Into this hodgepodge of deception, delusion and sloppy science entered a flamboyant Swedish psychic in the middle of the 20th century. His name was Olof Jönsson.
Most psychics create some sort of interesting background narrative to gloss over their often ordinary and banal descent. In Jönsson's case, the story is passed on by long time friend, Swedish literature professor Olle Holmberg (1968), and American writer Brad Steiger (1971), and it carries the standard elements of mindblowing miracles as everyday fun for the innocent psychic child. Jönsson, born in Malmoe 1918, claimed that he started to experience strange things at the age of seven. At his parental home, he one day discovered, allegedly, that he could make a bottle fall from the table to the floor just by concentrating on it. According to Jönsson, he realized that he could affect lots of objects just by looking at them. He also claimed to have started to dream of events that later occured and that he knew what people were thinking; he could answer questions before they were asked. In school, he didn't need to study because he dreamed up the answers the night before the tests. That no one heard of those miracles when they were performed is astonishing...
One of his school teachers is said to have lulled Jönsson into Rosicrucianism. Later, when he was beginning his psychic career, Jönsson used to start his sessions with a lecture on the fundamentals of this branch of mysticism, but he soon gave that up since his audience had more taste for miracles than for ludicrous "wisdom".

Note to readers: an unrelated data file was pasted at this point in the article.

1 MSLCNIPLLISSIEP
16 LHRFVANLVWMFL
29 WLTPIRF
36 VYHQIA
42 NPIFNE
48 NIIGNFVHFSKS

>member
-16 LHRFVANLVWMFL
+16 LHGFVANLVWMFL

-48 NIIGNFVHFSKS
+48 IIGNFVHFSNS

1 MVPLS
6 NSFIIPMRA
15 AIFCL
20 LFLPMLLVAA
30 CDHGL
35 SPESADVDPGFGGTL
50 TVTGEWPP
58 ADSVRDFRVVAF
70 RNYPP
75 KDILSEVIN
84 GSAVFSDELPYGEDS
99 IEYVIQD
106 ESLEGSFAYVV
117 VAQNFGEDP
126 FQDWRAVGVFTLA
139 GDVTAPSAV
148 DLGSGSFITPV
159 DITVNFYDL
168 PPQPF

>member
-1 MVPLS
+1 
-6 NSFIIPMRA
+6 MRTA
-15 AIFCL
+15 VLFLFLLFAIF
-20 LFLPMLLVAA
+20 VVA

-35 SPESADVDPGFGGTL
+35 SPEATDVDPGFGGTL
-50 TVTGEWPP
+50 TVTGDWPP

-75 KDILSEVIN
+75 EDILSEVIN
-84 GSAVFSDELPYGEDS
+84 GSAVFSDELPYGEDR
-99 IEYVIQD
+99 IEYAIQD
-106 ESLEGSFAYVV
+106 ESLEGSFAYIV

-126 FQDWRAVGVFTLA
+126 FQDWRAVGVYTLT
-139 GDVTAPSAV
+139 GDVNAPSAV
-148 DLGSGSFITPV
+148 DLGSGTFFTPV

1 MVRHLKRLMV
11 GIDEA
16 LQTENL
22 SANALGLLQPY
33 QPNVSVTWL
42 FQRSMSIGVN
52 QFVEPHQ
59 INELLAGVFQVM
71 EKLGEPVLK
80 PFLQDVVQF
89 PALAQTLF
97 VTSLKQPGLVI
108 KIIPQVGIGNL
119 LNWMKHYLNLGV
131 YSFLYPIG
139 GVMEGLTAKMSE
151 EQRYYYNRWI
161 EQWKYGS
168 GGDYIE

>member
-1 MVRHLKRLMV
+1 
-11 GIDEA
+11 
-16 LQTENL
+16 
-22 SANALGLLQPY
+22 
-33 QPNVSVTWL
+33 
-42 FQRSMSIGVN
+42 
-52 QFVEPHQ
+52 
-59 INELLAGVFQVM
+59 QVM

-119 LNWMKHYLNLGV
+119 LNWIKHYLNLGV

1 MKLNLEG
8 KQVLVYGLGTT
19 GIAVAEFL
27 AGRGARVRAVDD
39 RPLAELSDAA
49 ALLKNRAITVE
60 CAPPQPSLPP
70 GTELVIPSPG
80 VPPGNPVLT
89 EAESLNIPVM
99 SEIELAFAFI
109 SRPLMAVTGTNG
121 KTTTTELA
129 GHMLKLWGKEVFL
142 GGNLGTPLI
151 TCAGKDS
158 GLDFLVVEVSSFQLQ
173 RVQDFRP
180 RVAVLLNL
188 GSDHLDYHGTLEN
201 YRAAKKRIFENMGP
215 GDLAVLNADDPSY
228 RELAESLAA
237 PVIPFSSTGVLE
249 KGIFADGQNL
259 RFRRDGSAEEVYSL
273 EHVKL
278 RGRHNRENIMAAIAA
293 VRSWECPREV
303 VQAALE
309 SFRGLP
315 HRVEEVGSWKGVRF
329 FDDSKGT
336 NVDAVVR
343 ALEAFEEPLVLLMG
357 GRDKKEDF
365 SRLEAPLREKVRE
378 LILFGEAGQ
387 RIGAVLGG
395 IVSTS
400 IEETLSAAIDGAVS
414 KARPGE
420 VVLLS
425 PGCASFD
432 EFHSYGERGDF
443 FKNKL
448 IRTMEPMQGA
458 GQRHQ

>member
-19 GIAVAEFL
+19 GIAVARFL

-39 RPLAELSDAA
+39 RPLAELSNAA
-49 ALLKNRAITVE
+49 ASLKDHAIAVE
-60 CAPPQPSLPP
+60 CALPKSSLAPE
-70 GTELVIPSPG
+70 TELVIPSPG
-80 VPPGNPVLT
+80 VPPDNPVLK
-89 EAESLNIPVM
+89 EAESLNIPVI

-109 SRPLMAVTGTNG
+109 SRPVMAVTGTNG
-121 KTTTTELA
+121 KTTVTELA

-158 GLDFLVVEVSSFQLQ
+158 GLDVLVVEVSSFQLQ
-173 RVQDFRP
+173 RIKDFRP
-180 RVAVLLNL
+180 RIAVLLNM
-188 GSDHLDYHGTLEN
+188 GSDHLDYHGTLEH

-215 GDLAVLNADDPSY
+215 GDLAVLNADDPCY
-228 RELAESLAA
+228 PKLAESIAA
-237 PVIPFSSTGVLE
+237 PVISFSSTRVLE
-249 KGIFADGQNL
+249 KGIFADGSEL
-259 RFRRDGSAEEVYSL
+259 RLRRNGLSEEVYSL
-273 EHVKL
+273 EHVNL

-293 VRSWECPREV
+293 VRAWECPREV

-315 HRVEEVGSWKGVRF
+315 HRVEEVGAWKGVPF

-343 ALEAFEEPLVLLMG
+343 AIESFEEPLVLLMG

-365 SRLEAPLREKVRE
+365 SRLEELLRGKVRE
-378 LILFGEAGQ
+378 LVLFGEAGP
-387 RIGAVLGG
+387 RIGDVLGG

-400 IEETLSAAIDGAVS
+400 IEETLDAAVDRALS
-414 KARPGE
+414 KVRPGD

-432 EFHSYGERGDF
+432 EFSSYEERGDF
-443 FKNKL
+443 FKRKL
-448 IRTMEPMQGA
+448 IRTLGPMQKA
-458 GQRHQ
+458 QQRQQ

Jönsson studied engineering and after a couple of odd jobs following his exam in 1941, he was employed as a draftsman at the Monark bicycle manufacturing company in Varberg 1946. By then, he had also dabbled a bit in healing together with a sidekick whose stutter Jönsson claimed to have cured. But it was during his time in Varberg that Jönsson's reputation as a miracle man started to spread. He soon became the pet psychic of a number of influential names in Swedish psychic research. Unfortunately, that doesn't say much since Swedish parapsychology has been, and still is, the playground of woo-woos with or without academic badges. Subsequently, the "experiments" with Jönsson, as described in Holmberg's, Steiger's and other's tributes, were in most cases carried out in the comfort of someone's home, during dinner, in the living-room, or at a restaurant, always in the company of friends and devotees. The feats reported is the standard routine for most mentalist entertainers; a lot of card tricks, identifying apparently random words in "never-before-seen books", and an occasional pullling of bottles with threads. Yes, that's right - Jönsson was performing parlour magic. But he, and his fans, called it "clairvoyance", "telepathy", "psychokinesis", and so on.
In 1949, the professor of telephony and telegraphy of the Royal Institute of Technology, Torben Laurent, conducted a series of experiments with Jönsson. Laurent was astonished but could not explain Jönsson's accomplishments with other than it had to be tricks. And again, as you read the "reports", the "experiments", although in an academical setting, are nothing but card tricks. Jönsson was allowed to do exactly what he was doing among friends in their homes; he had full controll over the situation.